Title: Letter from Josephine Henry to Laura Clay, Jan. 19th 99
Repository: 46m4: Laura Clay Papers, Box 6, folder 19, University of Kentucky Special Collections and Research Center, Lexington, KY
The letter is transcribed below - it is a response from Josephine Henry to her former lobbying compatriot Laura Clay after two major conflicts had taken place. First of all, Henry's work on the second part of The Woman's Bible had been criticized not only by the National American Woman Suffrage Association but also by the Kentucky Equal Rights Association. Nevertheless, the KERA Executive Committee sent a message to Henry on December 1, 1898, about whether or not she would accept taking on the role again as Superintendent of Legislative Work if KERA was going to continue lobbying for school (partial) suffrage. Mary Barr Clay told the December 1898 KERA Convention attendees of having receiving a letter from Josephine Henry "stating that she believed that piece-meal suffrage was a grave mistake." So, during the convention while the nomination for Josephine Henry was on the floor, Mary Barr Clay telephoned her to find out "if under the circumstances, she was willing to accept the position, if elected." They couldn't reach her, so the alternative - Mrs. Margaret A. Watts of Louisville - was elected instead. The minutes from the convention showed that Henry called Clay afterward to say she did not want to continue her lobbying work for KERA and refused the nomination.
Versailles, Ky Jan. 19th 99
My Dear Miss Laura,
Your letter of the 17th was read with a great deal of pleasure, as I had not heard from you for so long. I am sorry you thought for a moment that I was offended at the action of the Convention. I am not made of that kind of stuff. Although last year I sent my resignation and gave the convention the opportunity to get rid of me gracefully and they did not do it, but rather ejected me because I was an undesirable member. I have nothing but the kindest feeling for every member mixed I must say with a little double distilled compassion for narrowness and bigotry exhibited, but be that as it may - every member of the Ass-n has my best feeling and wishes and as for yourself and Miss Mary you have both my love and deepest gratitude for the spendid service you have rendered the women of the earth, for your conviction and courage was the fountain that awakened the spirit of liberty in our section. Why should difference of opinion shatter friendships? Attrition of minds has evolved the race to what it is. All cannot see or think alike. You may think the Bible God's holy word, constructive, elevating and consoling and the charter of liberty, while I think with its cruelty and debauchery, its contraditions and absurdities, its nonsense and false reasoning, its lustfulness, polygamy, slavery, intemperance, cannibalism, murder, robbery, ruin, war and the curse upon women, it is the worst of all books, but why should that mar friendship? I concede your perfect right to any opinions, and I respect your conviction, but I claim equal right and sincerity. We may neither be right, but we are going by the light we have, I live and labor for better conditions for my sex and for the race. The sorrows, sufferings and injustice in our Christian civilization rends my heart day by day - so I do as I must, and extend both love and greeting to all who are working for better things.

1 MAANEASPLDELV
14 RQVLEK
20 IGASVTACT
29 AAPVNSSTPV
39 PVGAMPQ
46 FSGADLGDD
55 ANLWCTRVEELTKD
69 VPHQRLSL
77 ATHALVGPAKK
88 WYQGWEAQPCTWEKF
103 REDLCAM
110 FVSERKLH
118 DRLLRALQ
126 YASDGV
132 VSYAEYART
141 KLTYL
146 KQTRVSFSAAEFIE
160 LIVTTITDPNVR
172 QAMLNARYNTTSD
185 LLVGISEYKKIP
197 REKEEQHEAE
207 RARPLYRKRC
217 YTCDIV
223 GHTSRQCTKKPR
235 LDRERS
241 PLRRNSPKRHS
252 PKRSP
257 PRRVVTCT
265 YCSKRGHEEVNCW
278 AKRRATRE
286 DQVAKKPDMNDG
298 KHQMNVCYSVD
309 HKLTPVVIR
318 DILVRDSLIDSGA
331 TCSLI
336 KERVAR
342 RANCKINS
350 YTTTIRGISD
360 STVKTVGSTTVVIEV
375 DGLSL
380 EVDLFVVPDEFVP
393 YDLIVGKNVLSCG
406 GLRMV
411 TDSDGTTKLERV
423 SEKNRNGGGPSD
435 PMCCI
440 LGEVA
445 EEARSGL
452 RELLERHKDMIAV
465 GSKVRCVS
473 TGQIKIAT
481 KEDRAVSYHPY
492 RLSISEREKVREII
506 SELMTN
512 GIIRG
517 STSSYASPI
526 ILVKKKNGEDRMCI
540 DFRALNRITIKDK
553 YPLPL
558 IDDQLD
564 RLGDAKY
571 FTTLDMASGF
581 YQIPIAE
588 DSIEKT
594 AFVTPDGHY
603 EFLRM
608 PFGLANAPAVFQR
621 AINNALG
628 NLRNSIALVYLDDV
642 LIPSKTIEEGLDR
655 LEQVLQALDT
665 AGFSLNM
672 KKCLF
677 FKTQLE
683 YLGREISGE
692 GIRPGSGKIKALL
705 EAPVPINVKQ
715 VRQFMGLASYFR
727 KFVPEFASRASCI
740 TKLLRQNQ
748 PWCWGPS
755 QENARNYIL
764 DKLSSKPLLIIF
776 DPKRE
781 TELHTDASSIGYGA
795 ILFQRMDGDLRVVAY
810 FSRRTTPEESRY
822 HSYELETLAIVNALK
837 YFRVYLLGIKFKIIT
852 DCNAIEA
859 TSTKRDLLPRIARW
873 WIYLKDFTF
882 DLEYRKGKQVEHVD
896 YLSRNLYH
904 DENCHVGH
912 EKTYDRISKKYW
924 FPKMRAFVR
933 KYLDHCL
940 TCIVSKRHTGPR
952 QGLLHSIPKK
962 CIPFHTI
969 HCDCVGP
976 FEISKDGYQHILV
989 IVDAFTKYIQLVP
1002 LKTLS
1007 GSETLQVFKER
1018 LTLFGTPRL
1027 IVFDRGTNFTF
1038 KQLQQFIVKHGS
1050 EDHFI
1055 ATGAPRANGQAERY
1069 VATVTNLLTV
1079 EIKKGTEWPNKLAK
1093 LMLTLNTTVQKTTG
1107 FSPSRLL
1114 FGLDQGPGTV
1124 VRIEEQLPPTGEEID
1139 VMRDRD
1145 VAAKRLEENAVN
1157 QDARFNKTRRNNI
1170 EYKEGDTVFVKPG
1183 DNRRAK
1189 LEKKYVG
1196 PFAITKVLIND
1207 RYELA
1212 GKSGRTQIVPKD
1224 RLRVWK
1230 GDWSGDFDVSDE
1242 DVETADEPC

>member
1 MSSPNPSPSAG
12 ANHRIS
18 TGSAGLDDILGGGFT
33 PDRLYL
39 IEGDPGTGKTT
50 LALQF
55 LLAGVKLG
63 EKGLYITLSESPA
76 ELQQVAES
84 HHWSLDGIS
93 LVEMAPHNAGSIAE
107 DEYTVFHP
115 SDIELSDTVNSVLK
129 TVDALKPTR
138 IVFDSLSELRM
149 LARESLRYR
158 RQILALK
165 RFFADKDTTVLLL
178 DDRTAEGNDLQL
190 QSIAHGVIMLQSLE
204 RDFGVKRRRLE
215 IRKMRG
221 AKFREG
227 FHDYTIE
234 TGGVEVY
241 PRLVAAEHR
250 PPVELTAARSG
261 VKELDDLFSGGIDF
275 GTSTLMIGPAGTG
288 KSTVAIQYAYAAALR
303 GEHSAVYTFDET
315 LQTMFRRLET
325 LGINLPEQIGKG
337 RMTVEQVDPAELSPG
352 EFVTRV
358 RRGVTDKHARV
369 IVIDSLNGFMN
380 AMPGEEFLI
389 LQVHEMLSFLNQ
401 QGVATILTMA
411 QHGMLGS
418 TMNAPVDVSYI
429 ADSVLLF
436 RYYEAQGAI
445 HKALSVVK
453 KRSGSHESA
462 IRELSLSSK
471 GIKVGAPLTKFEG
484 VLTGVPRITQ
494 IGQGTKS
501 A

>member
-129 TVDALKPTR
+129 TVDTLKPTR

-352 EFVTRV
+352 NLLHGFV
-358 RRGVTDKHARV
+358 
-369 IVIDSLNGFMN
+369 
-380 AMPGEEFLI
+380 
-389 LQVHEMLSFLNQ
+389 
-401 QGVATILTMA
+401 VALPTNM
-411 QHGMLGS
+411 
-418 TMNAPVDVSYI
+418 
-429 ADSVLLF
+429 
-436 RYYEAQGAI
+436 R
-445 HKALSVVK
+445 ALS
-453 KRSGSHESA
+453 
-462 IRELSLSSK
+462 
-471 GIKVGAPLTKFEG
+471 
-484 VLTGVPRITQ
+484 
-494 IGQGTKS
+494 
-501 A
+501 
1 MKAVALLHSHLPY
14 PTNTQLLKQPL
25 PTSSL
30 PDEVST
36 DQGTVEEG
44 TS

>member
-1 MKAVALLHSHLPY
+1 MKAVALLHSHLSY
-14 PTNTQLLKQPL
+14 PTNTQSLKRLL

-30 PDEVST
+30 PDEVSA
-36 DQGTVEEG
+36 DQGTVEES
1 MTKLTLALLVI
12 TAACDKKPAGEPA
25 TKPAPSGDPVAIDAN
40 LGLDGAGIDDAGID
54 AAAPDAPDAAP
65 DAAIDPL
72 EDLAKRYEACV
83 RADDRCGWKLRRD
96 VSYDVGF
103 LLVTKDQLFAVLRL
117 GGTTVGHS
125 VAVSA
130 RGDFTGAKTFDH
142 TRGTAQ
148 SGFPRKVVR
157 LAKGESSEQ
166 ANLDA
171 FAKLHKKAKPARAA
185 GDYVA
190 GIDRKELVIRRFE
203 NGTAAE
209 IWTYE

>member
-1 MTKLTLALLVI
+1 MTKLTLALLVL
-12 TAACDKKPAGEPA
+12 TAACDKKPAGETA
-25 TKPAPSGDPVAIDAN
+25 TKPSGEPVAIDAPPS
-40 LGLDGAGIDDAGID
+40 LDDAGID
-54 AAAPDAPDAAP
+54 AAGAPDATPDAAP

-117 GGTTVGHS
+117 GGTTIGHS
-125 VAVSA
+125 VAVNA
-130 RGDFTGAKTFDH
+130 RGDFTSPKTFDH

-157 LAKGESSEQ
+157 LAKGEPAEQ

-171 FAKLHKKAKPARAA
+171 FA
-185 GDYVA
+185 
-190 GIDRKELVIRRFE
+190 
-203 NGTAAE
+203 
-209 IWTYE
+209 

I today received an invitation from Nat. Program Comm. to give an address at the Grand Rapids Con. [of the NAWSA] I shall certainly call and see you all when I go to Lexington and will be delighted to have you all visit me at any time. I am so busy these days that I rarely have time. Give my best love to your dear Mother and Miss Mary and accept more than I can write for yourself - Ever your grateful friend.
Josephine K. Henry